Barbados Surf Travel Guide
Barbados belongs to the Windward Islands, sitting east of the main Caribbean chain. Famous for its holiday resorts, clear blue water and white sand beaches, it also has the eastern Caribbean’s most consistent surf. Strong, constant trade winds make for consistent, year-round swell on the east coast, while in winter, regular north swells light up the north and west coasts. Barbados offers some heavy waves, but it is best suited to the surfer who enjoys chilling-out on the beach and riding fun waves with an idyllic tropical backdrop as most of the waves break onto flat coral reefs or on beautiful sandy beaches.
A wide variety of excellent reefbreaks with famous Soup Bowls the pick
Accommodation ranges from platinum luxury to basic surf camps
Northeast trade winds product consistent surf all year round
Barbados offers a wonderful, relaxed Caribbean vibe
Barbados Best Waves
Soup Bowls is located in Bathseba the island’s most famous spot (and a favourite of Kelly Slater) is a consistent, powerful and hollow wave. 10 minute walk north of Bathseba is a mellow beachbreak called called Sandbank, ideal for beginners when small.
Freights is probably the best left on the south coast that works best on a big south swell.
When to go
With 3000 hours of annual sunshine and consistent northeast trade winds, the air temperature is a pleasant 23-29°C/75-85°F year-round. Nearly every day is a good diving day in Barbados. For surfers though the best season for ground swell is from late October to March, when N-NE swells wrap around the northern tip of the island to produce clean waves on the west coast and bigger onshore waves on the east coast. Barbados is usually situated too far south to get hit by hurricanes in the season from June to October, but their swell often reaches the east coast and can light up the southern tip as well.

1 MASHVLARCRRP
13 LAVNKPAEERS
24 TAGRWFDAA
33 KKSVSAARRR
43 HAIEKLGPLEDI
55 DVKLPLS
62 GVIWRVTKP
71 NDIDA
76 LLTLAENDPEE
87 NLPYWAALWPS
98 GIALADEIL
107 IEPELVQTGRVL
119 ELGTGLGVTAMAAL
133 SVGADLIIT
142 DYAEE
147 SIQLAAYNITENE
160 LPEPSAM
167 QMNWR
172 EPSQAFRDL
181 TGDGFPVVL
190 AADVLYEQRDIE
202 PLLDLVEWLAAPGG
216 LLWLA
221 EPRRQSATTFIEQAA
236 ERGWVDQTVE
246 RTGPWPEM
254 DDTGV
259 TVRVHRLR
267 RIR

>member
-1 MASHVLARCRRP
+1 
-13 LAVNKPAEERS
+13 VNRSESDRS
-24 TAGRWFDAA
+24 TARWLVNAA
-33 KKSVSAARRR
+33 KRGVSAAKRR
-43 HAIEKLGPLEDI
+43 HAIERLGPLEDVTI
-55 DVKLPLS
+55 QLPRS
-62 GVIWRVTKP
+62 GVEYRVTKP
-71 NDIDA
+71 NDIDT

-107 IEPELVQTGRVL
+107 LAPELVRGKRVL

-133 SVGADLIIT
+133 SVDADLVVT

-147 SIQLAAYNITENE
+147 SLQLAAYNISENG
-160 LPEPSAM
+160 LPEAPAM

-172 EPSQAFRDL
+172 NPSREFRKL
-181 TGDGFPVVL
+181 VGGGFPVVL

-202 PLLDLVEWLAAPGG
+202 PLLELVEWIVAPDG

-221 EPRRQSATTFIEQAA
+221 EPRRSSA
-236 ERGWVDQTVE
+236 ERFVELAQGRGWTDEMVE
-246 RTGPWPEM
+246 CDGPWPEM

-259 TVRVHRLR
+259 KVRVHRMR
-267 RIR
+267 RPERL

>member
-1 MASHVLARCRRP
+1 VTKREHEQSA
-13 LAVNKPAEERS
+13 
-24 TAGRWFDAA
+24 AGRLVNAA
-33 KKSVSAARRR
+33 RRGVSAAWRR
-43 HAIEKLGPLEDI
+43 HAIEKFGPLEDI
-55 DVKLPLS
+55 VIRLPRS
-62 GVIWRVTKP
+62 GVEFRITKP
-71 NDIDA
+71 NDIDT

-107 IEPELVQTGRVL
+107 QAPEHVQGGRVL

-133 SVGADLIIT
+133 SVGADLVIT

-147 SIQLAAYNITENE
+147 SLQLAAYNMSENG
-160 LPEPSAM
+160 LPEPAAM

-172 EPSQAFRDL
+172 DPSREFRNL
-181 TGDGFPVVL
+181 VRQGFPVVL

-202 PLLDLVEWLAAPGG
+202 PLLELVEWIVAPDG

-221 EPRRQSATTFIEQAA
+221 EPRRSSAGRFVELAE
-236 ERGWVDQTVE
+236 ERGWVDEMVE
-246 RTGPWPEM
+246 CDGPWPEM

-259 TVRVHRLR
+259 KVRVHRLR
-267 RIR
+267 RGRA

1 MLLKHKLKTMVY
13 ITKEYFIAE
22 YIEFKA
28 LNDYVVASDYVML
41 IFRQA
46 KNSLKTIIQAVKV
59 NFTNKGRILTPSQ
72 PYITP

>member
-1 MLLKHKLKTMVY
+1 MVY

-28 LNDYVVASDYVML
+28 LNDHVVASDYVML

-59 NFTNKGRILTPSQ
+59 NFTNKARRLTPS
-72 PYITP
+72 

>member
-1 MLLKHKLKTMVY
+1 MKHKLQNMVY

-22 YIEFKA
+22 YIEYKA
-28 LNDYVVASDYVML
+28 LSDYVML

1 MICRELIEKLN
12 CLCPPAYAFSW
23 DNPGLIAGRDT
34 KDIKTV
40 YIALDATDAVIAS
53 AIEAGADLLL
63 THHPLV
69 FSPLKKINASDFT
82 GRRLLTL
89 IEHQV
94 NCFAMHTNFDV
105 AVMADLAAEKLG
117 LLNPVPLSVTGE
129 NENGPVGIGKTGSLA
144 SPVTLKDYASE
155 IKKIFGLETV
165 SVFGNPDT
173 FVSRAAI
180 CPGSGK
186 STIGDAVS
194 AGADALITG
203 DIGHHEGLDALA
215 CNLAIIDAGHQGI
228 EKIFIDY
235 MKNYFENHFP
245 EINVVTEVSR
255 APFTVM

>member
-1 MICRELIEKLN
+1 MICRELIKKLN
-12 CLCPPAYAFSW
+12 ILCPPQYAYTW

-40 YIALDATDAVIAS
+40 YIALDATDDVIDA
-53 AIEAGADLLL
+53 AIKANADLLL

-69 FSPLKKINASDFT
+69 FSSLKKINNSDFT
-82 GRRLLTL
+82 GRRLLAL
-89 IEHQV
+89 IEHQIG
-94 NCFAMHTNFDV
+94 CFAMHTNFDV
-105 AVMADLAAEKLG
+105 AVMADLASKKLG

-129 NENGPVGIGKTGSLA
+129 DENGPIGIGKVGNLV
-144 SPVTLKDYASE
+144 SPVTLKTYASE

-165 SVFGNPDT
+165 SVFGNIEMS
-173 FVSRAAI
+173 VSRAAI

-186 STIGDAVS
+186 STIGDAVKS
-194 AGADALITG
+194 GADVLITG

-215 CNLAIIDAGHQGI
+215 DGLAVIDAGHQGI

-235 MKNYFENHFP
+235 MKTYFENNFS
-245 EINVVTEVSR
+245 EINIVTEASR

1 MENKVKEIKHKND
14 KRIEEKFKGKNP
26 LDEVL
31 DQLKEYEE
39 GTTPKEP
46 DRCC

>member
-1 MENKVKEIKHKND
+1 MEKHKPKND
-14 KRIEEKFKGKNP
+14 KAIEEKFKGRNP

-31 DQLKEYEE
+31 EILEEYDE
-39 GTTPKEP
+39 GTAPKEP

There’s much to do on this Caribbean island. Increase the island pace with a day at the horse races at the Garrison Savannah racetrack, or party the night away at the harbor restaurants where the carnival costumes and calypso bands keep visitors enthralled until the early hours of the morning. Entertain your taste buds at the Mount Gay rum distillery in Bridgetown. Or explore Harrison’s Cave, and hike the old Bridgetown train tracks. Scuba diving ship wrecks is a popular activity, with shark-like barracuda not the only fish marveled at off the reefs and wrecks off Barbados. In the crevices of the wrecks lurk lobster, eels and lionfish, and peeping out of the sand like blades of grass but retreating quickly into their holes are the garden eels. The hawksbill, leatherback and green turtles all use the island’s beaches as nesting grounds. Keep your eyes open for brilliantly colored parrotfish, reef squid, Bermuda chub, grouper and tube sponges, too.
Barbados offers a wonderful, relaxed Caribbean vibe. Located outside the Atlantic hurricane belt, it was one of the few islands visited by both the Spanish and Portuguese during the era of colonization. However, it lay unclaimed until British settlers arrived in 1627. The island remained a colony until 1966, when Barbados was declared an independent state within the British Commonwealth. The economy – traditionally dominated by sugar cane – has evolved to better meet the needs of global tourism. The capital of Bridgetown has a diverse ethnic culture made up of Carib Indians, Europeans and African descendants – with English spoken widely across the whole island.
Grantley Adams International Airport (GAI) is the largest airport in the Eastern Caribbean. Daily flights arrive from the USA, Canada, Europe, Brazil and other Caribbean islands. Cruising is also popular; Barbados is usually included on southern Caribbean itineraries.
115 V, A, B Plug